Patrick Devlin, Partner and Third Age Housing lead at Pollard Thomas Edwards reflected on his experience of working with the pioneers behind the UK’s first senior co-housing development. Older Women’s CoHousing (OWCH) shows there is real demand for high quality housing developed and run by older people for themselves. The issue of the neglected middle market is significant: the pool of people unable to access social or high end senior housing is growing. We need the right legal, financial, procurement and planning frameworks to realise the full potential of a range of housing options for older people.

This point was picked up by Kathryn Ventham, Partner at Barton Willmore. At present, there is confusion around aspects of planning policy such as use classes C2/C3 and the lack of a clear offer from the older people’s housing sector. There needs to be better engagement between housing providers and planning authorities.

Barton Willmore have recently undertaken research into the wealth profile of our emerging older population, particularly seeking to understand the middle market. If we can get this right, providing good housing for our ageing population will be a significant step toward tackling the wider housing crisis.

Drawing on her experience working internationally as an Associate Director of Integrated City Planning at Arup, Sowmya Parthasarathy noted that older people face similar challenges to young people in cities. Drawing parallels with Arup’s work on urban childhoods, she made the case that neighbourhoods that accommodate people of all generations work best for all. Designers and developers of mixed-use places of work seem “obsessed” with millennials, but by 2020, a third of the working population will be over 50. We need to recognise older people’s contribution, now and in the future, and make designing for this demographic an outcome at all levels.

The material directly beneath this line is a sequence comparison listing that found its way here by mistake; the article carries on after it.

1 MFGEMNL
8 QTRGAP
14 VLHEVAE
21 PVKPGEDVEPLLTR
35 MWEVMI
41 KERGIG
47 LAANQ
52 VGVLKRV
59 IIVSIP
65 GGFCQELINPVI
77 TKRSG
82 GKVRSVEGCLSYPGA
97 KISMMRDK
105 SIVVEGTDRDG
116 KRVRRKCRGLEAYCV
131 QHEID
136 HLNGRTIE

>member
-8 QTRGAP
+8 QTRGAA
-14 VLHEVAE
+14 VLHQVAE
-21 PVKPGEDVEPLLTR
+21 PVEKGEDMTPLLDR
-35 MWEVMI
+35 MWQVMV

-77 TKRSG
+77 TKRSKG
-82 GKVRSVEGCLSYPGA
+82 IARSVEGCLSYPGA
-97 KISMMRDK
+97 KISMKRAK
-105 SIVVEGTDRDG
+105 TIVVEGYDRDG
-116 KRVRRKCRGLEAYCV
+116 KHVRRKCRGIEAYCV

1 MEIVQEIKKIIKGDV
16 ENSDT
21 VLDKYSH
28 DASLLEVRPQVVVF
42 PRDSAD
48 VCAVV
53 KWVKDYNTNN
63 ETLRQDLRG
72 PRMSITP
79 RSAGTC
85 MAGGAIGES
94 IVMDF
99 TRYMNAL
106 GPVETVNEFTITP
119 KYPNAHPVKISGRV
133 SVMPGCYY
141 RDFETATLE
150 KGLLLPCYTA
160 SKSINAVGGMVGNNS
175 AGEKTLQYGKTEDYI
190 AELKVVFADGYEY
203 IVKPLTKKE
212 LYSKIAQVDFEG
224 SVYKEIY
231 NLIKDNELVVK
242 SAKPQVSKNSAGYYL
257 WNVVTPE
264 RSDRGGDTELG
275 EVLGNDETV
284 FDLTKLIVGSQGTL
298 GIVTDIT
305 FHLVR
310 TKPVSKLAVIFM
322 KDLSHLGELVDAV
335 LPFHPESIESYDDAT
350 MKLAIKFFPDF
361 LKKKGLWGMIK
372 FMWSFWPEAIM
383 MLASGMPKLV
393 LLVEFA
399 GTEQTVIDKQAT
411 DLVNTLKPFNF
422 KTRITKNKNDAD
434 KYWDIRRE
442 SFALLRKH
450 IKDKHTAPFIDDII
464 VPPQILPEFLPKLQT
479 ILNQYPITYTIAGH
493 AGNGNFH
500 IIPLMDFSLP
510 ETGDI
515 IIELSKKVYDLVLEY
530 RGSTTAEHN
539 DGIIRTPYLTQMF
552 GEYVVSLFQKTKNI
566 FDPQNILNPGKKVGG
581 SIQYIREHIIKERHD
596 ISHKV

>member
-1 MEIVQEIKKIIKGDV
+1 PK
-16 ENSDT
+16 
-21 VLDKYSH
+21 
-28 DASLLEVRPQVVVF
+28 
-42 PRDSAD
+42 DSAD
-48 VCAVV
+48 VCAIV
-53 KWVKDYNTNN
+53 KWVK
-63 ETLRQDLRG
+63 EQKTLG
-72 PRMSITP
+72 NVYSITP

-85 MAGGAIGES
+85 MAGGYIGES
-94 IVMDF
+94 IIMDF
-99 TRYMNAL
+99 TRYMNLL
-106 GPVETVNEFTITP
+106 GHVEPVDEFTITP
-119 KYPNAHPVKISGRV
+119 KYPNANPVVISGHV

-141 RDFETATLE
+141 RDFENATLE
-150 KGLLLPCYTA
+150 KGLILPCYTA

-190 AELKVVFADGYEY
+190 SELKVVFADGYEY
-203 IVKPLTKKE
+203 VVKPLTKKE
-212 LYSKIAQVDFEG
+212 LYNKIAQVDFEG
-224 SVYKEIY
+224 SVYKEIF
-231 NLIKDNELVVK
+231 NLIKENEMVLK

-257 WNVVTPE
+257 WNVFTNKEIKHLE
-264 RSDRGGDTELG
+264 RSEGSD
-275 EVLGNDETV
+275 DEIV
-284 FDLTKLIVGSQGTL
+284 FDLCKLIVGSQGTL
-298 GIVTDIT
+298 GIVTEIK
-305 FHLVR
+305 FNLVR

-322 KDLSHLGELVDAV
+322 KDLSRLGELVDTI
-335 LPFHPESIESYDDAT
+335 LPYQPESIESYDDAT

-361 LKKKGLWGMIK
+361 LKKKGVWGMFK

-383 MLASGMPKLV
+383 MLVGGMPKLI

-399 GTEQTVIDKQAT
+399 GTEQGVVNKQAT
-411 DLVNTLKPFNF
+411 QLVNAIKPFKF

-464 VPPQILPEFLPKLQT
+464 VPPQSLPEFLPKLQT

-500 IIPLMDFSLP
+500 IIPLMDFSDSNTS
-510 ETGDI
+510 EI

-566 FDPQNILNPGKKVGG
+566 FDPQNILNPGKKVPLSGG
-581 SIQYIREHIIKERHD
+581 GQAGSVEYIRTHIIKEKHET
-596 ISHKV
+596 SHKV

Karen Swift, Head of Housing Supply, Partnerships and Initiatives at LB Camden, closed with a positive: we should celebrate the fact that we are living longer! Local authorities have a vital advisory role in providing timely advice and information on housing options, and on aids and adaptations for those who choose to age in their own homes. As landowners, Karen suggested local authorities in London may have role to play in developing the elusive middle market product, one that can still cross subsidise affordable housing products.

A lively discussion followed with pertinent and interesting questions from the floor. Overwhelmingly, the discussion was around widening the general needs offer to incorporate older people’s needs and the importance of intergenerational communities. Good design practice was also shared, with the example of fold-down seats on residential houses in Italy and indoor “outdoor” spaces in homes.

Future of London’s report does not seek to prioritise these needs above the needs of other groups: this is about recognising that older needs have been neglected for too long.  As the ageing population booms and London’s innately challenging context continues to stretch professionals across built environment disciplines, we hope the key message resonates: a good London for older people is a good London for all.


Download the report

Are we ready for the boom? Housing Older Londoners